Dynamics of stride interval characteristics during continuous stairmill climbing

Peter C. Raffalt, Srikant Vallabhajosula, Jessica J. Renz, Mukul Mukherjee, Nicholas Stergiou

Research output: Contribution to journalArticle

2 Citations (Scopus)

Abstract

It has been shown that statistical persistence in stride intervals characteristics exist during walking, running and cycling and were speed-dependent among healthy young adults. The purpose of this study was to determine if such statistical persistence in stride time interval, stride length and stride speed also exists during self-paced continuous stairmill climbing and if the strength is dependent on stepping rate. Stride time, stride length, and stride speed were collected from nine healthy participants during 3 min of stairmill climbing at 100, 110, and 120% of their preferred stepping rate (PSR) and 5 min of treadmill walking at preferred walking speed (PWS). The amount of variability (assessed by standard deviation and coefficient of variation) and dynamics (assessed by detrended fluctuation analysis and sample entropy) of the stride time, stride length, and stride speed time series were investigated. The amounts of variability were significantly higher during stairmill climbing for the stride time, stride length, and stride speed and did only change with increased stepping rate for stride speed. In addition to a more irregular pattern during stairmill climbing, the detrended fluctuation analysis (DFA) revealed that the stride length fluctuations were statistical anti-persistent for all subjects. On a group level both stride time and stride speed fluctuations were characterized by an uncorrelated pattern which was more irregular compared to that during treadmill walking. However, large inter-participant differences were observed for these two variables. In addition, the dynamics did not change with increase in stepping rate.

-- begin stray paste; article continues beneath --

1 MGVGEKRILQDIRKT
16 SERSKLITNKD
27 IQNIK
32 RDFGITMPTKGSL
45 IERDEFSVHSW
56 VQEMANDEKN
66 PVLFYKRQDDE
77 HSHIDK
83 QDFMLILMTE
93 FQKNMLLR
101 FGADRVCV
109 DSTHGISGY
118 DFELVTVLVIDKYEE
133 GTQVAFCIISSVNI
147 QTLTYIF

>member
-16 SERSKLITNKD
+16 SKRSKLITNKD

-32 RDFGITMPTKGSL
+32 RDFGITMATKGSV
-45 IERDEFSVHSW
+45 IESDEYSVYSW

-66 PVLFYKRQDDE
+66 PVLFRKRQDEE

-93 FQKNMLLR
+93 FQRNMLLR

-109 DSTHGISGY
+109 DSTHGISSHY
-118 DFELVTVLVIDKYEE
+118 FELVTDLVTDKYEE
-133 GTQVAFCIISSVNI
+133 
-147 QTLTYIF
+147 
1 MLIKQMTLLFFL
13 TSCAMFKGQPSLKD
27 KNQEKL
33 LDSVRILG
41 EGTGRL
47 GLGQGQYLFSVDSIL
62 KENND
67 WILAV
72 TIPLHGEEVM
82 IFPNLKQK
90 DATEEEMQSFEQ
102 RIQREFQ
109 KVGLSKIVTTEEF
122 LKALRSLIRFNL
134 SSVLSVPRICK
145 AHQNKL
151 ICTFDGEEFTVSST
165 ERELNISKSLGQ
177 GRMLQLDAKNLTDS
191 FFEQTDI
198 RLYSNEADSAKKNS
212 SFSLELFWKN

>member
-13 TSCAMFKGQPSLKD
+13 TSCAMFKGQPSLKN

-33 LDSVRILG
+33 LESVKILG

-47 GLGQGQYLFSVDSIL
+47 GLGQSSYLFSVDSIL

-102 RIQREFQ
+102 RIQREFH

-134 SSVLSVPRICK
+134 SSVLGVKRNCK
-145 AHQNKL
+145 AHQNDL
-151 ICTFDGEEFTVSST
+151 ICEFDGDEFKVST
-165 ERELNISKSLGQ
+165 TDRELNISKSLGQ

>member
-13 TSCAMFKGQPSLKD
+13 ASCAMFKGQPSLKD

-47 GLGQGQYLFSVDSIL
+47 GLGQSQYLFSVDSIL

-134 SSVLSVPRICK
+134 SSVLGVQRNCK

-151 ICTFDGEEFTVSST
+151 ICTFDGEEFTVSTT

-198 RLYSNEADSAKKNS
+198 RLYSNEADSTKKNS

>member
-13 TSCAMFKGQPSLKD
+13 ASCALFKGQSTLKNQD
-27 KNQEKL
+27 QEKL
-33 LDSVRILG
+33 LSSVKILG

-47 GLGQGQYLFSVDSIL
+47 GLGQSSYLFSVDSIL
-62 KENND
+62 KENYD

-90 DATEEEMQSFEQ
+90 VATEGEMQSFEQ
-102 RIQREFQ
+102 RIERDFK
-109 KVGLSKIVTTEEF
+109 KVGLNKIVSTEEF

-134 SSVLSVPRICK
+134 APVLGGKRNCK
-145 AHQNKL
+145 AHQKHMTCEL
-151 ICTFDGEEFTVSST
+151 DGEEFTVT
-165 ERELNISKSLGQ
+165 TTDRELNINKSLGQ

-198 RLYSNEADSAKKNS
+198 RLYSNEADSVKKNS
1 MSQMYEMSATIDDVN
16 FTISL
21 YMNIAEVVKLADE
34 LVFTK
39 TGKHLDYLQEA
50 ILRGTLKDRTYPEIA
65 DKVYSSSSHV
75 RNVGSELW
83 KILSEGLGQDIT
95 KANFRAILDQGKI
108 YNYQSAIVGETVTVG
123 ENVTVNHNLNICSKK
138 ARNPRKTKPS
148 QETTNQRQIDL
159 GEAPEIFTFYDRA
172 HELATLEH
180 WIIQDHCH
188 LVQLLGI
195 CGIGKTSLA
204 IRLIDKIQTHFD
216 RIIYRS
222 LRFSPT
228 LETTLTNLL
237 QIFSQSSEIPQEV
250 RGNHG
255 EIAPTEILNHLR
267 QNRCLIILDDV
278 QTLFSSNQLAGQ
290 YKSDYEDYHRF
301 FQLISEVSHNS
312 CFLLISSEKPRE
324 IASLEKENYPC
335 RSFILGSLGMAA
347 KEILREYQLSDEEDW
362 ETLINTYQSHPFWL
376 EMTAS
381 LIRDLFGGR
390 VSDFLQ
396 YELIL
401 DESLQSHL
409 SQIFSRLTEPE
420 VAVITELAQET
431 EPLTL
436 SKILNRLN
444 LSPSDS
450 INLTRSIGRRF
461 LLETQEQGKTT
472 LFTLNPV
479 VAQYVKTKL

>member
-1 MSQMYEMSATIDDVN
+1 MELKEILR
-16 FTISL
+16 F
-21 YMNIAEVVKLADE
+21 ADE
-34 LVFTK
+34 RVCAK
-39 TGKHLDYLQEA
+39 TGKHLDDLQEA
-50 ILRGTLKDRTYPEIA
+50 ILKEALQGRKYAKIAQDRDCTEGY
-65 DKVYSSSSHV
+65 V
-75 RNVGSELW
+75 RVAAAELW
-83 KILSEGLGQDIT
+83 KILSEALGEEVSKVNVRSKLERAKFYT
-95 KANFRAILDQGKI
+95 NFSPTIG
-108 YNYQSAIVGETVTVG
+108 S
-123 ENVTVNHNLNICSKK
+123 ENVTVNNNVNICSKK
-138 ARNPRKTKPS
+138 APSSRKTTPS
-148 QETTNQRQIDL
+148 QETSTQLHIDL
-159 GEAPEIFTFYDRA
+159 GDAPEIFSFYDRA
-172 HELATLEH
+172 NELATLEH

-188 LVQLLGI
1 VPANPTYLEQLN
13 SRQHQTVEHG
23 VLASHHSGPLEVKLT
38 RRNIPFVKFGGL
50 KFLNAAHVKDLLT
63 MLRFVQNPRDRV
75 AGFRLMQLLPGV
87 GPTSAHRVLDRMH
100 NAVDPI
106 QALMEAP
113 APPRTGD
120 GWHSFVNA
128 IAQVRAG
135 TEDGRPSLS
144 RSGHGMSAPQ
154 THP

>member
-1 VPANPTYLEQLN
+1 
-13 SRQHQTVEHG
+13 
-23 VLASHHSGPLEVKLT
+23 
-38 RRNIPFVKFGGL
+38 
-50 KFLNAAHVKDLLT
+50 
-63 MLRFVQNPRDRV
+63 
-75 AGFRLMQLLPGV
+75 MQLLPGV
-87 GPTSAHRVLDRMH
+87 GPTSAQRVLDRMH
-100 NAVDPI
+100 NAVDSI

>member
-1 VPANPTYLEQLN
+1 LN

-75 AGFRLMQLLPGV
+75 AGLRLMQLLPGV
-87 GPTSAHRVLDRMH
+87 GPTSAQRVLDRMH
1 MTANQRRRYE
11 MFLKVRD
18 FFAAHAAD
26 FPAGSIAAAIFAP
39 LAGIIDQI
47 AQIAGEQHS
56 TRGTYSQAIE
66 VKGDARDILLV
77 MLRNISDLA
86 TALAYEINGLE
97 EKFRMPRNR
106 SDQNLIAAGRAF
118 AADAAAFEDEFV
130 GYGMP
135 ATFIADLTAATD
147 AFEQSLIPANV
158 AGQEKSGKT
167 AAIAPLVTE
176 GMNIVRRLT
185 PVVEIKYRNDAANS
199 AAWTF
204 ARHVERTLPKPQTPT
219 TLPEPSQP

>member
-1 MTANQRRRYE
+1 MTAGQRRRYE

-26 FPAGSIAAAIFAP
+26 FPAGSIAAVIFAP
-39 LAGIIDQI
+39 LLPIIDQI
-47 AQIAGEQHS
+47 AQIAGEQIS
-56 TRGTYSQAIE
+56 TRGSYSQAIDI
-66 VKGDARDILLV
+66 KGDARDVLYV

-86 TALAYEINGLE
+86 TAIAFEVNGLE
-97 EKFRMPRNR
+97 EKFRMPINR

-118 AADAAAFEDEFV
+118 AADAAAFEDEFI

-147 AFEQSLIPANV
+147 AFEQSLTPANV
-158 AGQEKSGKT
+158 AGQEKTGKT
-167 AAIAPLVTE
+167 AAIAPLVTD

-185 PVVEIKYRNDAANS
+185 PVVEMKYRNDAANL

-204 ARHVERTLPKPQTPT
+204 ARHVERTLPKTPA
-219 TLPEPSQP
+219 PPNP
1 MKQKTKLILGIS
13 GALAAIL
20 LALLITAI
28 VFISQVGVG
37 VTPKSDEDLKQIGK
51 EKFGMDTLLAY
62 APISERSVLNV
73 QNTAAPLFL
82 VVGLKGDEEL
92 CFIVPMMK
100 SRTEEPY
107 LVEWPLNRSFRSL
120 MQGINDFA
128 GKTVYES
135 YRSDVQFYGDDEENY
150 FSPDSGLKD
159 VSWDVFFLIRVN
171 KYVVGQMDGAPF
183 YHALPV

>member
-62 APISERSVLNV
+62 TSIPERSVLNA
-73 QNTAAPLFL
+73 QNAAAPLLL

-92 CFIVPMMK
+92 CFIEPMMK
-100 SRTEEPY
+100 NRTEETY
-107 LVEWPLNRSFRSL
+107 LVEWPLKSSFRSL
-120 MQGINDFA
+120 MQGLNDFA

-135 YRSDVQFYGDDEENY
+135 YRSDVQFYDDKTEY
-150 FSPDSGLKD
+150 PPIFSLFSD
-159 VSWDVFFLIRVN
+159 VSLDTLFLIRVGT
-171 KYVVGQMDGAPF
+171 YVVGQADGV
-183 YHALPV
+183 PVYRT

Original languageEnglish (US)
Article number609
JournalFrontiers in Physiology
Volume8
Issue numberAUG
DOIs
StatePublished - Aug 23 2017

Fingerprint

Walking
Entropy
Running
Young Adult
Healthy Volunteers
Walking Speed

Keywords

  • Detrended fluctuation analysis
  • Entropy
  • Stair biomechanics
  • Stride-to-stride fluctuations
  • Temporal structure of variability

ASJC Scopus subject areas

  • Physiology